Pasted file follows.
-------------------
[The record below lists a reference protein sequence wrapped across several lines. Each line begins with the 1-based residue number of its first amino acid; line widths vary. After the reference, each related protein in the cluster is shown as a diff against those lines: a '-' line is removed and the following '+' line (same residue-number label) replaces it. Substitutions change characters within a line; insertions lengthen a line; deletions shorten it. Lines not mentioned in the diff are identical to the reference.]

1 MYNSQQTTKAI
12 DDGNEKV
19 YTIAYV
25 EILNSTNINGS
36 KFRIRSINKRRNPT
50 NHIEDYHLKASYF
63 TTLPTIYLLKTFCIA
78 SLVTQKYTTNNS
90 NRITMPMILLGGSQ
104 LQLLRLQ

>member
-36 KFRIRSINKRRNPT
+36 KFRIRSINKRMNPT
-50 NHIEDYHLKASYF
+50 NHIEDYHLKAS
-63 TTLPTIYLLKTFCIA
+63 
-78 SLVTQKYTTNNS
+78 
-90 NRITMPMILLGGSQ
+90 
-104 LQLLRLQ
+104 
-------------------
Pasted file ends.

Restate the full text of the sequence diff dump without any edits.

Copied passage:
[The record below lists a reference protein sequence wrapped across several lines. Each line begins with the 1-based residue number of its first amino acid; line widths vary. After the reference, each related protein in the cluster is shown as a diff against those lines: a '-' line is removed and the following '+' line (same residue-number label) replaces it. Substitutions change characters within a line; insertions lengthen a line; deletions shorten it. Lines not mentioned in the diff are identical to the reference.]

1 MYNSQQTTKAI
12 DDGNEKV
19 YTIAYV
25 EILNSTNINGS
36 KFRIRSINKRRNPT
50 NHIEDYHLKASYF
63 TTLPTIYLLKTFCIA
78 SLVTQKYTTNNS
90 NRITMPMILLGGSQ
104 LQLLRLQ

>member
-36 KFRIRSINKRRNPT
+36 KFRIRSINKRMNPT
-50 NHIEDYHLKASYF
+50 NHIEDYHLKAS
-63 TTLPTIYLLKTFCIA
+63 
-78 SLVTQKYTTNNS
+78 
-90 NRITMPMILLGGSQ
+90 
-104 LQLLRLQ
+104 